Life often leads us on to different paths and so it was with Elizabeth who, after a few years in Hollywood, bravely chose to cast her fortunes toward Canada and the theater where she would always be appreciated for her range and ability. She came to see me the last day she was in Hollywood and after wishing her well I knew an era in my life was about close.

For the last few years Elizabeth and I had lost touch with each other as she got on with her life.

Canada proved to be the right choice, not to mention a perfect working environment for her talents. It was thrilling for me to read about Elizabeth’s many projects, which kept her busy and in demand not only in theater but films and television. In fact she had her own mystery series, “The Adventures of Shirley Holmes” as well. Her unique voice has been utilized in animated shows like the “Avenger” and the “Silver Surfer”. However it would be her work on a very special project that would bring us back together again full circle.

On January 15th 2001 Elizabeth Shepherd brought to life another remarkable lady to enhance her already formidable resume. This time the Lady is based on fact, proving once again that truth is stranger than fiction. The fabulous Marchesa Luisa Casati lived a life of unimaginable debauchery and glamour for decades, a true original until her death in 1957. The Marchesa desired nothing less than to become a living work of art. She got her wish as most of the great artists of her day worshipped at her altar of personality, immortalizing her image in almost every form of artistic expression.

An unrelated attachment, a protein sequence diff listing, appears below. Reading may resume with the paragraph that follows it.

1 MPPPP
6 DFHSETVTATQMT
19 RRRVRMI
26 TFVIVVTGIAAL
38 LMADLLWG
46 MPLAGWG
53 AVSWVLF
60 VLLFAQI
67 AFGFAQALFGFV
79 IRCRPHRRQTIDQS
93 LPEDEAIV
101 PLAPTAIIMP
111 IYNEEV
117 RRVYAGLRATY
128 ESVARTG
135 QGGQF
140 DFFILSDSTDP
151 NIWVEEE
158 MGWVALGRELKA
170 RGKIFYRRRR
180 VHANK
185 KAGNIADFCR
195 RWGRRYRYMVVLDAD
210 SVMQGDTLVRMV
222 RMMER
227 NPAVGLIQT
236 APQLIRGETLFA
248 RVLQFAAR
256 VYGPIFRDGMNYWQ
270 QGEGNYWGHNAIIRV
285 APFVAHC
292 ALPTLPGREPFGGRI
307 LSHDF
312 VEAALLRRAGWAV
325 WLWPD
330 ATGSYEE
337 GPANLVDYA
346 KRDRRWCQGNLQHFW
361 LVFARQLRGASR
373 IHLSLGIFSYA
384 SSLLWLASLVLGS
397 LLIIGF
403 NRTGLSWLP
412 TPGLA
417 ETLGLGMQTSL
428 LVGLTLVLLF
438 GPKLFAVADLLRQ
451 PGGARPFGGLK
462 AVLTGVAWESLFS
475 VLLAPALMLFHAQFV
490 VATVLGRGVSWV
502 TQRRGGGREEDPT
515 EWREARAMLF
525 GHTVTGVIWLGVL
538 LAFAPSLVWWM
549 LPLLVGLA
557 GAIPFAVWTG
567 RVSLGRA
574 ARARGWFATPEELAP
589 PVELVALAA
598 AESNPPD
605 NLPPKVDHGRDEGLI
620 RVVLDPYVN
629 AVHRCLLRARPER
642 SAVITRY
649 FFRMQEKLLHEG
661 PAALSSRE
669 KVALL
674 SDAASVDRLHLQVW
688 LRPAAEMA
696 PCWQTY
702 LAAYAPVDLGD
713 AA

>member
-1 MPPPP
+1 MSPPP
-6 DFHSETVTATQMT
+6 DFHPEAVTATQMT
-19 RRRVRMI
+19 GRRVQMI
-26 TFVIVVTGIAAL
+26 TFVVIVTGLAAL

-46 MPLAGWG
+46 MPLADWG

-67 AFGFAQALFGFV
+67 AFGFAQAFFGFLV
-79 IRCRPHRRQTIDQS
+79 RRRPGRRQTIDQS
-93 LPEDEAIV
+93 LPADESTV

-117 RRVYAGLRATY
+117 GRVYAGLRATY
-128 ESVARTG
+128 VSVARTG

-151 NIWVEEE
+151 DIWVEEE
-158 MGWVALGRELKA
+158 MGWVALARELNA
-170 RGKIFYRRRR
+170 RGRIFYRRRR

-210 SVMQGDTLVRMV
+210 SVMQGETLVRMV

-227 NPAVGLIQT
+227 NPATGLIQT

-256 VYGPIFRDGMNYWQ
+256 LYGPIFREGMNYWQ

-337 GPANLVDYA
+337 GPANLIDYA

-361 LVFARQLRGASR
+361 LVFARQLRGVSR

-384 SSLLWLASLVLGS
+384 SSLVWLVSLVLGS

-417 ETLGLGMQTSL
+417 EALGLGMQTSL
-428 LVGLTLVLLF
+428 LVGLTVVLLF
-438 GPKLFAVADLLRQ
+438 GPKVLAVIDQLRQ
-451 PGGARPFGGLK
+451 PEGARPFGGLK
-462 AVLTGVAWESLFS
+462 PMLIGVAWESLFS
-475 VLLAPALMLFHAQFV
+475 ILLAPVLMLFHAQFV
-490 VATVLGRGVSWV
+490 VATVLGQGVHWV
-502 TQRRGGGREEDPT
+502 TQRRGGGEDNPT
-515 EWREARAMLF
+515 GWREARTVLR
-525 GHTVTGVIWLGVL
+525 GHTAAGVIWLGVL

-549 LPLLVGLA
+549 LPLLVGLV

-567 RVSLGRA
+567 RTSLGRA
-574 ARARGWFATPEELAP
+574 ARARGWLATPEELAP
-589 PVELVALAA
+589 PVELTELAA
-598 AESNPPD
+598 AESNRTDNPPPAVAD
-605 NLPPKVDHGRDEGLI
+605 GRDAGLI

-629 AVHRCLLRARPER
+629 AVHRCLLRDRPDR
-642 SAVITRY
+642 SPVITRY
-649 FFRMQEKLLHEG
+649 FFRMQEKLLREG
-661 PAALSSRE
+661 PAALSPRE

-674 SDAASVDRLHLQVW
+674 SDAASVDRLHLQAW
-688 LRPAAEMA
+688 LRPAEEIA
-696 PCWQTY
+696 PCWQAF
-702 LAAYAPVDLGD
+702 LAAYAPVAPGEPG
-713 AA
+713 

This one-woman show entitled “Infinite Variety – Portrait of a Muse” was an instant success for its star. A sold out performance at the Italian Cultural Institute in New York and London both hailed her uncanny impersonation of the Marchesa as superb! In the audience for the London performance was the only living relative of the Marchesa, her grandchild The Lady Moorea Black. Lady Black praised Elizabeth as nothing short of perfection in her interpretation of her grandmother. The authors who created all this magic, Scot D. Ryersson and Michael O. Yaccaarino, have worked a miracle in Cultural scholarship. They have created a labor of love in sharing this outrageous woman’s life with a new generation of admirers. Cults are already in place for the Marchesa and their books are responsible for this renaissance. Please do yourself a favor and log on right this minute to www.marchesacasati.com and experience this goddess for yourself. As for Elizabeth Shepherd….Her image in my minds eye will always remain the Lady Rowena sitting by a fire mesmerized by her husband Verden as she quotes these lines as “Ligeia” from the pen of the Divine Edgar:

“Who knoweth the mysteries of the will? The will herein lieth that dieth not. Man need not kneel before the angels nor lie in death forever, but for the weakness of his feeble will. I WILL ALWAYS BE YOUR WIFE…..”